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Michael Faraday.

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Born September 22, 1791, he grew up in Newington Butts after his family had moved there from Yorkshire in order to try and make a living. His father, a blacksmith, fell ill and could not earn much money. This meant Michael left school at 13 and knew very little about maths, and almost nothing about science. When he went to work as a bookbinder he got his big chance. While binding books at the shop he would read the contents. Since scientists wrote their findings in books and discussed them, this was a great way to learn about science, and how the world works. Later, due to good luck he was working for a man by the name of Humphry Davy. Davy worked at the royal institution, doing demonstrations and lectures. Faraday belonged to a religious group called the sandemanians, which believed in a literal understanding of the bible. This meant he could not hoard or save money. When he married his wife he received financial help from the royal institution. Faraday offered many contributions to the world of science including electrolysis; generators, magnetic fields and electromagnetism, but his greatest contribution to the world would definitely be the electric motor.image00.png

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Faraday also enjoyed the science of chemistry. He did demonstrations at the royal institute where he would show demonstrations of pyrotechnics, big flashes, physical reactions, and chemical reactions, among other things. By combining his enjoyment of chemistry with his knowledge of physics, Faraday made some very important discoveries in electrolysis, which are still relevant today. Faraday revolutionised knowledge of electrolysis by introducing new words. He replaced the previously used ‘pole’ with electrode to describe the object dangled into a solution. He described anode as the electrode where negatively charged gases attract, cathode as the electrode, which attracts positively charged chemicals, electrolyte as anything released at either electrode, anions as electrolytes that collect at the anode, and cations as electrolytes that are drawn to the cathode. All these terms are commonly used in electrolysis today, a real test of how good a word is, is the test of time.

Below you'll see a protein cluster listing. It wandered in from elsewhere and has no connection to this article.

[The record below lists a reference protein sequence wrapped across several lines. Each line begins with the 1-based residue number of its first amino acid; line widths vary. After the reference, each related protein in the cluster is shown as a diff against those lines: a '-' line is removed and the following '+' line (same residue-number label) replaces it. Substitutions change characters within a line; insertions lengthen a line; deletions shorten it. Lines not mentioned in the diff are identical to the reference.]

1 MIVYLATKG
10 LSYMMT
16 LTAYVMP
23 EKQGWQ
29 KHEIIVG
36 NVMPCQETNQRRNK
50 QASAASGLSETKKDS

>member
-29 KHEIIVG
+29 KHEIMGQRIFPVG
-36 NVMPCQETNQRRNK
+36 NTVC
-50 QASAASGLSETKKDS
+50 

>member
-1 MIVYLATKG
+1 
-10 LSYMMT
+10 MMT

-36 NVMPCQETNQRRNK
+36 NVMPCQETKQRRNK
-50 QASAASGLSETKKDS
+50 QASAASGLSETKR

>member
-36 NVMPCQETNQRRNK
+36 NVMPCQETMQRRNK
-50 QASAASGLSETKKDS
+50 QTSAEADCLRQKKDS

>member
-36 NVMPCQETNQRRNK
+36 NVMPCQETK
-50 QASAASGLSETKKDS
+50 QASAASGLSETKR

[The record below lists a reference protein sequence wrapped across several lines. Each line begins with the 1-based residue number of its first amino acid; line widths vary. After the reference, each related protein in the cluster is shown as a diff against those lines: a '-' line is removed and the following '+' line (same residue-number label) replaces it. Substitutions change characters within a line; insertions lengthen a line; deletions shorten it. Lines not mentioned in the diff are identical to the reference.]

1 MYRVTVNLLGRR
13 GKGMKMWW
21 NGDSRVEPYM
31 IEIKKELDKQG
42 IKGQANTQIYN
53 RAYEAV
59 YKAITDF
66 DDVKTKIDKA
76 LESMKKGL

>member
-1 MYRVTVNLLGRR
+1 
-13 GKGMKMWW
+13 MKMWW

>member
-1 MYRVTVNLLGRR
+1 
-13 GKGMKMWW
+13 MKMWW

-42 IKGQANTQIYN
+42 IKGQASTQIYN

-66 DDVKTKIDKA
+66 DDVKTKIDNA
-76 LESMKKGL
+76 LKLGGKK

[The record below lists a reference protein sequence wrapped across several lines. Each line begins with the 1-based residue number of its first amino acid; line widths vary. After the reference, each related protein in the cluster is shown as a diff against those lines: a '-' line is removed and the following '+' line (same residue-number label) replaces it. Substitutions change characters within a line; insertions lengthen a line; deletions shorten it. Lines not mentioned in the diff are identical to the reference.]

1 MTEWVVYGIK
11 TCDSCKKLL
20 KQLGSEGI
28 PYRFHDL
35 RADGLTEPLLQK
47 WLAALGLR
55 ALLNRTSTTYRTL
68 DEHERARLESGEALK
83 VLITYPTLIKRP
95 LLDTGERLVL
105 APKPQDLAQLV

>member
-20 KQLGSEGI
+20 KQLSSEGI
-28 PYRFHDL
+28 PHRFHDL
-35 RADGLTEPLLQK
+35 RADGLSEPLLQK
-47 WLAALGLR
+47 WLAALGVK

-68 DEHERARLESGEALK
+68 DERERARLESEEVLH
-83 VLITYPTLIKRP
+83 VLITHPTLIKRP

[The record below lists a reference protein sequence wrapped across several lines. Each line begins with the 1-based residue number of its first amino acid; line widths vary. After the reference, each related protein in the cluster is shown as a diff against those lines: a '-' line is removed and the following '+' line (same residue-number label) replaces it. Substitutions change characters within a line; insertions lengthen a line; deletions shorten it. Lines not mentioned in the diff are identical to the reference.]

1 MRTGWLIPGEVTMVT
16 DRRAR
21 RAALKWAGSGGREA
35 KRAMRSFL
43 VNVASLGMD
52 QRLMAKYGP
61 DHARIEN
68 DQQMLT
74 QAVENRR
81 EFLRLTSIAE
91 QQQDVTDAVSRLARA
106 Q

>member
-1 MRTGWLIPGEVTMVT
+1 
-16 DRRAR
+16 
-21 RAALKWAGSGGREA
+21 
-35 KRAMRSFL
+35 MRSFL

Probably one of Faraday’s most famous inventions is the miner’s safety lamp. During the early 1800’s there was a large demand for coal, mine shafts were being used more. This posed a threat as methane collected in the mins.

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Note: Michael Faraday was an interesting individual as well as a great scientist. To learn more about his life and particularly his scientific work the reader is encouraged to investigate in depth any of the books listed below. Each while similar, gives a different view of the person, Michael Faraday.

  • Agassi, Joseph, Faraday as a Natural Philosopher, Univ. of Chicago Press, Chicago, 1970.
  • Crookes, (Editor) A Course of Six Lectures on the Chemical History of a Candle: To which is Added a Lecture on Platinum by Michael Faraday, Chicago News Review 1988.
  • Gooding, &James (editors), Faraday Rediscovered, Stockton Press, London ,1985.
  • Jones, Bence, The Life and Letters of Faraday(2 Volumes) Longmans, Green, London, 1870.
  • Randell, Wilfrid L. ,Michael Faraday, Parsons, London, 1924.
  • Tyndall, J., Faraday as a Discoverer(4th Edition), Longmans, Green, London 1868.
  • Williams, Pearce L., The Origins of Field Theory, Random House, New York, 1966.
  • Williams,Pearce L., Michael Faraday, Basic Books, New York, 1967.

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